Most of us are familiar with the traditional definition of diversity: the range of human differences, including (but not limited to), everything from race, gender, religion, age and more. However, this overarching definition does not always translate neatly into the real-world scenarios faced by individual legal teams, nor is it broad enough to make a meaningful difference in a company’s diversity journey. In driving toward a diverse and inclusive culture, in-house legal leaders need to take a holistic approach, which addresses both the attraction and retention of Black, Indigenous and People of Color (BIPOC) attorneys, as well as the requirement that each candidate (both those from the majority culture and minority attorneys) have an established track record and proven commitment to driving diversity in their organizations.
The current racial reckoning has led many business leaders, particularly those leading legal departments across the country, to more fully grasp the significant value of cultivating a diverse team. These include better idea generation, more engaging conversations, improved insight, more innovation, stronger financial results and decreased turnover. With this increased focus on building diverse teams has come new challenges—such as when faced with having to search for new talent, the definition of diversity can vary wildly depending on the industry, practice or geography. As can the approach to identifying diverse talent that, at times, can limit the pool rather than broaden it.
When legal leaders decide they need more of one specific characteristic on their team, they sometimes fail to look beyond a predetermined profile. The truth is that hiring managers should expect to interview a range of diverse candidates who each bring their own unique attributes to the table—whether that is due to their ethnicity, gender, sexuality, personal or professional backgrounds. To truly foster a diverse workplace and culture, we believe that every hire should be able to demonstrate their commitment to allyship and, in turn, inclusion.
From a practical perspective, before one can think more broadly about their definition of diversity, they need to understand what diversity actually means to them. Why? Because the hiring manager and the organization often have preconceived notions in mind, so we as search consultants encourage them to think beyond what they know and reflect in a deeper, more meaningful way. Here are a few questions to consider before starting a search:
For legal department leadership, this series of questions may help to clarify some of the team’s opportunities for improvement from a diversity standpoint, as well as dig deeper into the meaning of diversity. As search professionals, our ultimate goal is to submit a slate of the best candidates, some of whom may not fit the predefined diversity definition but each of whom can bring a new and different perspective that contributes to our client’s diversity efforts. We know all too well that the best hire does not always fit into a nice tidy box; ironically, the best hire could be the exact opposite of that preconceived profile.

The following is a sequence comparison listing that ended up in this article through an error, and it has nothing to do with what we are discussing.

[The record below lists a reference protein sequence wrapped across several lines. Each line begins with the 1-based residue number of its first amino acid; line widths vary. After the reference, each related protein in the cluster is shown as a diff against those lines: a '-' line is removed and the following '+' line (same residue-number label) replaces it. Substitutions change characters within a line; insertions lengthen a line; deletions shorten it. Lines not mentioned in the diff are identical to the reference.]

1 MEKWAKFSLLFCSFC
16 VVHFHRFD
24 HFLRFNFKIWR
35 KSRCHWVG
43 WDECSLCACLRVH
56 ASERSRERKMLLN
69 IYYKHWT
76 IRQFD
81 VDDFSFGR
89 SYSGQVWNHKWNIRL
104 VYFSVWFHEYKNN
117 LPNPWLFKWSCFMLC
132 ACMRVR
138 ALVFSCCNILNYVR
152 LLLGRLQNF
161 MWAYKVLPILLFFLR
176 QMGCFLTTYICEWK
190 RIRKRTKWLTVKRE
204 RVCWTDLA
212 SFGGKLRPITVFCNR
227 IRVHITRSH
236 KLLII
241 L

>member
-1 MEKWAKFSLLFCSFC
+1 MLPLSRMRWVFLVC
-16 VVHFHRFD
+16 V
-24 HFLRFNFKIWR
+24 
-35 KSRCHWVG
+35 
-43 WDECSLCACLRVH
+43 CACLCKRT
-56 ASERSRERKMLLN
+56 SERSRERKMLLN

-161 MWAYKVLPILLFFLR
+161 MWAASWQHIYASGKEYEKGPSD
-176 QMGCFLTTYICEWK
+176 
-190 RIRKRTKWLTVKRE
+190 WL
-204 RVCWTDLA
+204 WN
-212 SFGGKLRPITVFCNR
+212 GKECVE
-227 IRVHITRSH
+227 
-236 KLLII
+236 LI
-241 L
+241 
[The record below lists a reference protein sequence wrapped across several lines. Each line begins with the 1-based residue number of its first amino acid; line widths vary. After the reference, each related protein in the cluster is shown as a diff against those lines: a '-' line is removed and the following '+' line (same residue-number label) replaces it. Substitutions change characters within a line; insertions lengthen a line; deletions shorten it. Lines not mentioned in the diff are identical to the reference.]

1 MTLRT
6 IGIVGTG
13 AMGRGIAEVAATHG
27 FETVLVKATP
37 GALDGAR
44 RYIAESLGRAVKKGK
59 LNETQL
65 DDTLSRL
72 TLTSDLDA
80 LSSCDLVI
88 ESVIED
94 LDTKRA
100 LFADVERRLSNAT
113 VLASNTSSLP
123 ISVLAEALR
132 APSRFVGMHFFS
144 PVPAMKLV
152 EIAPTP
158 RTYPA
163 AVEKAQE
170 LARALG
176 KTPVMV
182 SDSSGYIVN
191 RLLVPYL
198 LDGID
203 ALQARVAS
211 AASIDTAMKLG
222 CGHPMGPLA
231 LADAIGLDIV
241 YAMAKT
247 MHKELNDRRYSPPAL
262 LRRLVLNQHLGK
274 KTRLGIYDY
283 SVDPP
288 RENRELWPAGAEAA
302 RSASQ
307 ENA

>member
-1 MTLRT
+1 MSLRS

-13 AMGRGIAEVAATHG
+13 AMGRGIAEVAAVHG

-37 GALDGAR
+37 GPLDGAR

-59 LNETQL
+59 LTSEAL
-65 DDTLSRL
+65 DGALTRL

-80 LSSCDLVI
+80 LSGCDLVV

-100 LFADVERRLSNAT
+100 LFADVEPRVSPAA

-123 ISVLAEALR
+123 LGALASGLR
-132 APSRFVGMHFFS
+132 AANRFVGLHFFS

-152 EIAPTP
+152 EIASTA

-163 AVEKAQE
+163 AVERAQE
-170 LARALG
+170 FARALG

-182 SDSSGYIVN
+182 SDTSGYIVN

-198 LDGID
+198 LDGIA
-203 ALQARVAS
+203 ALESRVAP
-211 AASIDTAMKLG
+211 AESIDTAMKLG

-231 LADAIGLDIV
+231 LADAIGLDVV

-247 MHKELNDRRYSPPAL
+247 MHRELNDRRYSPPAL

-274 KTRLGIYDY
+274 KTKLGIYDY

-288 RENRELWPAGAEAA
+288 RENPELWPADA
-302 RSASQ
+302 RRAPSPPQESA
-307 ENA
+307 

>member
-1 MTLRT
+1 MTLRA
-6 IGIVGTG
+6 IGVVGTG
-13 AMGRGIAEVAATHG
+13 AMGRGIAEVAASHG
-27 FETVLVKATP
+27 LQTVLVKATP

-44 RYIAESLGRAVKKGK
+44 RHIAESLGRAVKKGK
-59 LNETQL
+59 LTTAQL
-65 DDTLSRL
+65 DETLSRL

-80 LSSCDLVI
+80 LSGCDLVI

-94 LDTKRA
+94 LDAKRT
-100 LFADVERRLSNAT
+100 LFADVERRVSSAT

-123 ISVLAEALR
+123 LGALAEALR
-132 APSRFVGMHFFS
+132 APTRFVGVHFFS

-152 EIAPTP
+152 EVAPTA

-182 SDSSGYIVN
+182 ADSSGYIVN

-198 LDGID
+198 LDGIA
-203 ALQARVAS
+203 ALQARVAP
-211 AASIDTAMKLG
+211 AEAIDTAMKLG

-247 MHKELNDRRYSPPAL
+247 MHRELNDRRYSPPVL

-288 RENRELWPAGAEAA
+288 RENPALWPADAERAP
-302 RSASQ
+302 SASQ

This leads to our more nuanced reflections around diversity. It is not just about “the numbers” but also about what it means to be an ally and how inclusivity is a dominant force on the path to achieving a well-rounded, truly diverse function and organization. From our perspective, it is important to reflect on diversity using a two-pronged approach.
Of course, the traditional concepts of diversity are crucial, and we fully support them as a means to increasing the critical mass necessary to ensure that organizations have diverse members at every level. However, we believe that this is simply one prong of the two prongs necessary to bring about needed change. The second necessary (and more nuanced) prong rests on the concept of allyship and inclusion—requiring all hires, regardless of their background, to demonstrate an authentic commitment to diversity. Companies that don’t take this into account risk overlooking excellent candidates who can also promote diversity in meaningful and valuable ways. When we don’t consider diversity from every angle, it can be problematic and lead to superficial commitments limiting a company’s ability to make a larger impact around DEI. Without a commitment beyond attracting diverse talent in the most traditional sense, the diversity mission of an organization is at risk of failing. Our advice to hiring managers is to probe for a candidate’s commitment to diversity when interviewing every candidate. Find out what initiatives candidates have been a part of and what they are doing in the world to promote DEI. If an individual is thoughtful about this and can articulate what they have accomplished, then they have demonstrated a broader commitment to DEI—a commitment they will bring to a new organization.
We believe that developing a truly diverse environment requires both an increase in the number of BIPOC attorneys as well as ensuring that all hires have a demonstrated commitment to diversity. While everyone creates their own definition of diversity based on their existing team composition and beliefs of what is needed, expanding how you define diversity, with a genuine commitment to inclusion and allyship, will result in a team with unique perspectives and lead to more productive, innovative results. The drive toward true diversity, equity and inclusion requires a holistic approach that expands beyond the goal of simply recruiting more BIPOC candidates. It requires that every single hire be committed to building and maintaining a diverse culture and workforce – because each embraces the no-longer-novel idea that a diverse workforce can help drive toward a brighter future for the organization.